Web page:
• Identify the components of a column switching system
  • Explain column efficiency- define resolution and peak interface
  • Explain the effects of oven temperature, sample size, and carrier gas flow on chromatograms
  • Explain the function of a programmer
  • Define each component of a standard chromatogram
  • Explain methods of determining column switching times for back-flushing
  • Describe how to program and calibrate a gas chromatograph
  • Be able to identify appropriate applications for using a gas chro- matograph, such as butadine analysis and trace component analysis
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Air and Water Analysis


Prerequisites: This lesson is designed for participants with a basic understanding of industrial process emissions and effluents and the regulations governing them. Participants should also have a basic knowledge of the principles of process analysis, spectroscopic analysis, and gas chromatographs.

Description: This lesson trains participants to apply the concepts and terminology associated with the principles of process analysis to air and water analysis. The agencies and regulations governing air and water quality are described, and the ways in which various types of analyzers detect and measure the components in air and water are discussed.

Objectives:

  • Explain the role and importance of analyzers and detectors for air and water monitoring
  • Identify EPA and OSHA regulatory issues surrounding air and water monitoring
  • Identify and describe the fundamental operating principles of paramagnetic, zirconium oxide, and low temperature instruments
  • Identify air quality applications for spectroscopic instruments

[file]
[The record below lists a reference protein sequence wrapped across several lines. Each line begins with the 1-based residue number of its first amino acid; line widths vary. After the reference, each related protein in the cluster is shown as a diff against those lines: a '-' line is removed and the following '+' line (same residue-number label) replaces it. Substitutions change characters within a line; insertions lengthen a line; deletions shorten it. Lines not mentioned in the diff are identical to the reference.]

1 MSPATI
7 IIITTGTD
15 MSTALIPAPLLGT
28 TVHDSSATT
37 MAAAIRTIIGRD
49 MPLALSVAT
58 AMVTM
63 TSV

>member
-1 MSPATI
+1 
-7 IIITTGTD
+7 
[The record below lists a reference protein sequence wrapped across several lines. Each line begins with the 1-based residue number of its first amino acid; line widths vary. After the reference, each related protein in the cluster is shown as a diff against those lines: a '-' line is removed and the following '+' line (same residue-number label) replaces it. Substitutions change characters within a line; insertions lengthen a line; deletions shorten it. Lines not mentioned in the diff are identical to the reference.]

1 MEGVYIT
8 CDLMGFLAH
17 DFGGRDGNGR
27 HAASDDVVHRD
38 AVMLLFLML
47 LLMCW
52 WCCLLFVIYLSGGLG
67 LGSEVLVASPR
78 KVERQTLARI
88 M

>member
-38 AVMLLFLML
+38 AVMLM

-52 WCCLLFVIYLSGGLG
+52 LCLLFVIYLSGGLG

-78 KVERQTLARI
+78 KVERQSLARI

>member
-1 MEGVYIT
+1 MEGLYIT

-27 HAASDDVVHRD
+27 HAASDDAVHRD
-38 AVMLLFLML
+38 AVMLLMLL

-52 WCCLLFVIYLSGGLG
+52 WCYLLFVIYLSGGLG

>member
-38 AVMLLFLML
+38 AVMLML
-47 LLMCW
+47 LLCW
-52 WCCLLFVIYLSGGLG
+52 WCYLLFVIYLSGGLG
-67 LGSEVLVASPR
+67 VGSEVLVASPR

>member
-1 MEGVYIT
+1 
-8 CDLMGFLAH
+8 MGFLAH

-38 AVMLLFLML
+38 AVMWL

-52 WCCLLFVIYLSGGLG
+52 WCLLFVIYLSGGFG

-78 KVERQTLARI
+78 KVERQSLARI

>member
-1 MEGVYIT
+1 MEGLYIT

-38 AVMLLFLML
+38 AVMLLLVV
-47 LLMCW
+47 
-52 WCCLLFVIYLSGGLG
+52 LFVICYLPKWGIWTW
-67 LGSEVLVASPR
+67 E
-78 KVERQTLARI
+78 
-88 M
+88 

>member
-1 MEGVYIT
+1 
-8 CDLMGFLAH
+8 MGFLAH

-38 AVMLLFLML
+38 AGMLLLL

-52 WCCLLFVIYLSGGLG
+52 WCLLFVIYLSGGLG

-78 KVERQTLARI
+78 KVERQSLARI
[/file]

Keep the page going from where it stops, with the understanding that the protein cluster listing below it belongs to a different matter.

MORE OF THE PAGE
• Identify the operating principles of opacity monitors and infrared and ultraviolet stack analyzers
  • Identify air quality applications for gas chromatography
  • Identify water quality applications for electrochemical instruments
  • Identify the operating principles of pH analyzers, ion-specific electrode analyzers, conductivity analyzers, and dissolved oxygen analyzers
  • Identify water quality applications for spectroscopic instruments
  • Identify water quality applications for flame ionization detection
  • Identify the principles of operation for flame ionization detectors
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Process Sampling Systems


Prerequisites: This lesson is designed for participants with an understanding of industrial process control, process analysis, spectroscopic analysis, gas chromatographs, and air and waver analysis. Participants should also have a basic understanding of chemistry and physics.

Description: This lesson introduces participants to the tenets of sound simple handling system design for process analyzers and covers each of the major sections usually included? process interface, sample transport, sample conditioning, and sample disposal. Multistream switching and contamination prevention strategies are also covered.

Objectives:

  • Identify the reasons for using a sample handling system in process analysis
  • Identify the importance and characteristics of a well-designed sample handling system
  • Identify the reasons for using a sample handling system in process analysis
  • Describe the operating principles of sample handling systems
  • Recognize sample system components
  • Identify the materials of construction in different sample handling systems that enable components to withstand any corrosive effects of the sample
  • Identify the methods to ensure a safely maintained sample handling system
  • Identify the importance and function of the sample handling transport system
  • Identify the factors that determine lag time in a sample transport system
  • Explain the importance of sample conditioning
  • Describe and explain the different ways that samples can be conditioned
  • Explain the importance of proper filter maintenance
  • Explain how block-and-bleed and double, block sample switching systems operate